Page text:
By Sassan Pejhan, VP Emerging Technologies
Earlier this year, ATEME made history by winning three Technology & Engineering Emmy® awards from The National Academy of Television Arts & Sciences (NATAS) for its achievements in video compression and encoding for media delivery and distribution. In this blog series, I will provide an overview of the technologies that were honored with this award and explain how they benefit our customers – starting with the award for the development of perceptual metrics for video compression.
Developing an objective metric for measuring video quality that closely mimics how the human visual system perceives quality had, for decades, been an elusive goal of the video-compression community. Several objective metrics such as the Peak Signal-to-Noise Ratio (PSNR) and Structure Similarity Index (SSIM) had been developed but, in many situations, they were poorly correlated to human perception of quality.
To respond to this need, our video scientists developed the ATEME Quality Index (AQI). The AQI is composed of five independent quality metrics as follows (and as shown in the figure below):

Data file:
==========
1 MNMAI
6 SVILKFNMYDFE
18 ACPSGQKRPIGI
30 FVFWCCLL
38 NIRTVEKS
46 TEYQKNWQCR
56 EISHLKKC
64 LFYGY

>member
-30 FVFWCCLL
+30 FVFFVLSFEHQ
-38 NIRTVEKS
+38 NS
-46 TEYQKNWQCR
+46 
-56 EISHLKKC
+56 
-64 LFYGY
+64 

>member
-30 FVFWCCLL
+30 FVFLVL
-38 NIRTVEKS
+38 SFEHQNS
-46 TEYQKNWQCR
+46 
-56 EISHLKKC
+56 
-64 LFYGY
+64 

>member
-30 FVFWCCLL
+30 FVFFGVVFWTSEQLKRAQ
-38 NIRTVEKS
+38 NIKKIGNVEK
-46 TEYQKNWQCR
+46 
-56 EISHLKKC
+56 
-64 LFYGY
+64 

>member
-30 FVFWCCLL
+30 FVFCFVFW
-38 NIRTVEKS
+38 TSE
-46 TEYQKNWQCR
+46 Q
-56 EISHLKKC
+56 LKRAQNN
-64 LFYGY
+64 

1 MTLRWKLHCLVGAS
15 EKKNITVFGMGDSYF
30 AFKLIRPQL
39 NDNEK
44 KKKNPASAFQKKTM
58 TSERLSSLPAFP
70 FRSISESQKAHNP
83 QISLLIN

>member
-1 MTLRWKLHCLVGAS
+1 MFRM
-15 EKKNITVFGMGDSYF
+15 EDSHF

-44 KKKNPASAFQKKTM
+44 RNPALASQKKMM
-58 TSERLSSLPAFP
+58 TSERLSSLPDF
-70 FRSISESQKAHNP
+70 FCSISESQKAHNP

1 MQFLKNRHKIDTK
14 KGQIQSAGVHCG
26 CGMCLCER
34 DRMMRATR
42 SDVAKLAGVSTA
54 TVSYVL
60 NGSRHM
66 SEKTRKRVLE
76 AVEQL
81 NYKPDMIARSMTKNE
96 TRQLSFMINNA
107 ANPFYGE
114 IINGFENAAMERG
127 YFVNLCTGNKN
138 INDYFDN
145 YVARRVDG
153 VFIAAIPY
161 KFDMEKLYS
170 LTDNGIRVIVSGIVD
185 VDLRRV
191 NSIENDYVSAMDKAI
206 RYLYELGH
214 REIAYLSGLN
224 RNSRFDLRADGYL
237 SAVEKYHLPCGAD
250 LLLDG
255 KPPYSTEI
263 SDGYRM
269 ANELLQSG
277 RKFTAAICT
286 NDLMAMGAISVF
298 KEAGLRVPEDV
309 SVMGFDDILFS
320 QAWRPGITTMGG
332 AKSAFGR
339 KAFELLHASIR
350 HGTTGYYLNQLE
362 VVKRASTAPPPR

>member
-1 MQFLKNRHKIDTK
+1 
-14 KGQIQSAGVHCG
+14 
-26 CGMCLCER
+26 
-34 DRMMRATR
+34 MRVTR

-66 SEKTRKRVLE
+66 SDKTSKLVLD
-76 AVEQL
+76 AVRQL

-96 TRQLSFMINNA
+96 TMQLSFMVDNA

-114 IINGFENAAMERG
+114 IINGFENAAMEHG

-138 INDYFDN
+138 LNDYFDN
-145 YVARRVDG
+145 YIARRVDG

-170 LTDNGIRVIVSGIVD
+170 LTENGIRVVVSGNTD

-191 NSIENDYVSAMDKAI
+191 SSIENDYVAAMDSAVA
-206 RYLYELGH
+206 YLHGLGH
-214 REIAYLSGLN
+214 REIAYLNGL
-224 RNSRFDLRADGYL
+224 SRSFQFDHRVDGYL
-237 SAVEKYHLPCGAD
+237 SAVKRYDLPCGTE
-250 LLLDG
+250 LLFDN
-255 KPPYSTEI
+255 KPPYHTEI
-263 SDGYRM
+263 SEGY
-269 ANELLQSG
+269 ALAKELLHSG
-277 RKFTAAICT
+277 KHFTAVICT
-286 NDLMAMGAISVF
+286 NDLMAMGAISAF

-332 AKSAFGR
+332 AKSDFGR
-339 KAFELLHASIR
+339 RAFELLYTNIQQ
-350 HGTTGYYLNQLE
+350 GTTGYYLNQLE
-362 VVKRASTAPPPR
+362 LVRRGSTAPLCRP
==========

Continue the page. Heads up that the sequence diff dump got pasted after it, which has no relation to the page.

- The Encoding Quality, an objective metric that reflects raw encoder efficiency before other factors are taken into consideration.
- The Spatial Index, a vector that describes the expected quality loss incurred by resolution down-sampling in relation to viewing parameters (e.g., viewing distance) and content spatial features.
- The Temporal Index, a vector that leverages content motion analysis to describe the impact of framerate reduction, given certain viewing parameters.
- The Dynamic Range index, which calculates ratios between brightest and darkest parts of the picture, and the impact on perceived quality of tone-mapping HDR content to SDR formats.
- The Color Gamut Index, which describes how transformations relating to the content color characteristics will impact the perceived quality of the output.
ATEME has tuned the AQI against a large, proprietary database of tens of thousands of video-quality test encodings applicable across codecs and resolutions. Many of these were in fact conducted by highly skilled Golden Eye video engineers at pay-TV operators around the globe. Machine Learning (ML) techniques were used to train the AQI algorithms to match the outputs to the visual quality evaluations of the experts.
You may wonder what practical use such a perceptual quality metric may have. That takes us to the next Emmy award, pertaining to the use of artificial intelligence A(I) to optimize video compression. Stay tuned for our next blog article coming soon!